# if $\{ a_1 , a_2 , \cdots, a_{10} \} = \{ 1, 2, \cdots , 10 \}$ . Find the maximum value of $I= \sum_{n=1}^{10}(na_n ^2 - n^2 a_n )$

Let $$\{ a_1 , a_2 , \cdots, a_{10} \} = \{ 1, 2, \cdots , 10 \}$$ . Find the maximum value of $$I= \sum_{n=1}^{10}(na_n ^2 - n^2 a_n )$$

I try: since $$(a-b)^3=a^3-3a^2b+3ab^2-b^3$$,and $$\sum_{n=1}^{10}n^3=\sum_{n=1}^{10}a^3_{n}$$so we have $$3I=\sum_{n=1}^{10}(3na_{n}^2-3n^2a_{n})=\sum_{n=1}^{10}(n-a_{n})^3$$ take $$b_{n}=n-a_{n}$$,and we need to maxumize $$\sum_{n=1}^{10}b^3_{n}$$ with the constraint $$\sum_{i=1}^{10}b_{i}=0$$ and $$-9\le b_{i}\le 9$$,and I can't,somedays ago,it is said can use the Karamata inequality to found it,and to day said the reslut is $$336$$,But I consider sometimes,can find it,Thank you for your help

• There are only $10!$ arrangements! It's completely inelegant, but your device almost certainly has enough computing power to find the optimal arrangement within seconds. I'd highly recommend using itertools with python. Commented May 3, 2020 at 16:06
• See oeis.org/A049031. Commented May 3, 2020 at 20:11
• @MartinR wow, it seems everything is on oeis at this point Commented May 6, 2020 at 4:09
• By Holder's Inequality : $\displaystyle \sum_{n=1}^{10} b_{n}^3 \leq \left ( \sum_{n=1}^{10} b_{n} \right )^3 .$ Is it ? Or am I wrong ? Commented May 8, 2020 at 16:20

You can solve the problem via integer linear programming as follows. Let binary decision variable $$x_{n,v}$$ indicate whether $$a_n=v$$. The problem is to maximize $$I = \sum_{n=1}^{10} (n a_n^2 - n^2 a_n) = \sum_{n=1}^{10} \sum_{v=1}^{10} (n v^2 - n^2 v) x_{n,v}$$ subject to linear constraints \begin{align} \sum_v x_{n,v} &= 1 &&\text{for all n} \tag1 \\ \sum_n x_{n,v} &= 1 &&\text{for all v} \tag2 \end{align} Constraint $$(1)$$ assigns exactly one value $$v$$ to each $$a_n$$. Constraint $$(2)$$ assigns exactly one $$a_n$$ for each value $$v$$.

An optimal solution, with objective value $$336$$, turns out to be $$x_{1,4}=x_{2,5}=x_{3,6}=x_{4,7}=x_{5,8}=x_{6,9}=x_{7,10}=x_{8,3}=x_{9,2}=x_{10,1}=1,$$ with all other $$x_{n,v}=0$$, and this solution corresponds to $$a=(4,5,6,7,8,9,10,3,2,1)$$.

The linear programming upper bound is also $$336$$, and the dual variables provide a certificate of optimality.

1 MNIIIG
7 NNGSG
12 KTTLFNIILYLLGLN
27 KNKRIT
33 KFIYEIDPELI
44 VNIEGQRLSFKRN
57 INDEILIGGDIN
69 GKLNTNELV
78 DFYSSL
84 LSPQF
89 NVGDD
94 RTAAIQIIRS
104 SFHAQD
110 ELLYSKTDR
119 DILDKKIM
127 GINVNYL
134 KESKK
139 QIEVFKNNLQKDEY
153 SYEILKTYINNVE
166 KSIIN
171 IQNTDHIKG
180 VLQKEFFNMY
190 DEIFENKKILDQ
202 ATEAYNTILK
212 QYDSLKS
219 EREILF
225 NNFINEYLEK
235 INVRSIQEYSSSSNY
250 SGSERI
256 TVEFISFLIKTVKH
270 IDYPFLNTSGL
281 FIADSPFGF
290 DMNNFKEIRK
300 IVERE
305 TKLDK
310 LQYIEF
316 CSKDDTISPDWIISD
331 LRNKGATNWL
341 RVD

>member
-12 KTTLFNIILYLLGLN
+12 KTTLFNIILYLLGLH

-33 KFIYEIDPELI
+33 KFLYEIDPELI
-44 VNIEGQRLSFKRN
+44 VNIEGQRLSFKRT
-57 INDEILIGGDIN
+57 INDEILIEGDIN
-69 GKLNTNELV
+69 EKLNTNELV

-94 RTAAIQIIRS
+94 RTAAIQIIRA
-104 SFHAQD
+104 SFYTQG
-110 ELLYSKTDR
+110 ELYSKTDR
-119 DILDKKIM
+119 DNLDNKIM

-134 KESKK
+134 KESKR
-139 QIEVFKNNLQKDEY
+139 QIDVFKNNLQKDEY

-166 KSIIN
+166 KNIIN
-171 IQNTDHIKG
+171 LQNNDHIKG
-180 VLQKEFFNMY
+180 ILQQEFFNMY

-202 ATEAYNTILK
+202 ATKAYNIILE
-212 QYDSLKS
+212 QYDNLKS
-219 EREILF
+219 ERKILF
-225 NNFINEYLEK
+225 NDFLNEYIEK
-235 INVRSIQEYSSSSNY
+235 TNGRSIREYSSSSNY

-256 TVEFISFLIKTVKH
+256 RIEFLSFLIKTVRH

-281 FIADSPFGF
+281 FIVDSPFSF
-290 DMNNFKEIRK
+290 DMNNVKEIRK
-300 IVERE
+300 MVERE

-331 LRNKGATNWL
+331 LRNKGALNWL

Duals for the lower bound $$x_{n,v} \ge 0$$: $$\begin{matrix} n \backslash v &1 &2 &3 &4 &5 &6 &7 &8 &9 &10 \\ \hline 1 &-84 &-28 &0 &0 &-6 &-20 &-44 &-80 &-130 &-196 \\ 2 &-90 &-34 &-4 &0 &0 &-6 &-20 &-44 &-80 &-130 \\ 3 &-94 &-40 &-10 &-4 &0 &0 &-6 &-20 &-44 &-80 \\ 4 &-94 &-44 &-16 &-10 &-4 &0 &0 &-6 &-20 &-44 \\ 5 &-88 &-44 &-20 &-16 &-10 &-4 &0 &0 &-6 &-20 \\ 6 &-74 &-38 &-20 &-20 &-16 &-10 &-4 &0 &0 &-6 \\ 7 &-50 &-24 &-14 &-20 &-20 &-16 &-10 &-4 &0 &0 \\ 8 &-14 &0 &0 &-14 &-20 &-20 &-16 &-10 &-4 &0 \\ 9 &0 &0 &-12 &-36 &-50 &-56 &-56 &-52 &-46 &-40 \\ 10 &0 &-16 &-42 &-78 &-102 &-116 &-122 &-122 &-118 &-112 \\ \end{matrix}$$ Duals for constraint $$(1)$$: $$(50, 54, 54, 48, 34, 10, -26, -76, -106, -124)$$ Duals for constraint $$(2)$$: $$(34, -20, -44, -38, -24, 0, 36, 86, 152, 236)$$ Multiplying the corresponding constraints by these dual multipliers and adding them up yields $$I \le 336$$, as claimed.

$$\color{brown}{\mathbf{Notation.}}$$

Denote $$\begin{cases} \overrightarrow A = (a_1,a_2,a_3,a_4,a_5,a_6,a_7,a_8,a_9,a_{10})\\ \overrightarrow E = (1,2,3,4,5,6,7,8,9,10),\\ R^{[k]}_z\left(\overrightarrow A\right) = (a_{z+1},a_{z+2},\dots,a_{k},a_1,a_2,\dots a_z,a_{k+1},a_{k+2},\dots,a_{10})\\ R\underbrace{_{z,y,\dots,f}}_l\left(\overrightarrow A\right) = \underbrace{R^{[11-l]}_f\left(\dots R^{[9]}_y\left(\dots R^{[10]}_z\left(\overrightarrow A\right)\right)\right)}_{l},\tag1 \end{cases}$$ where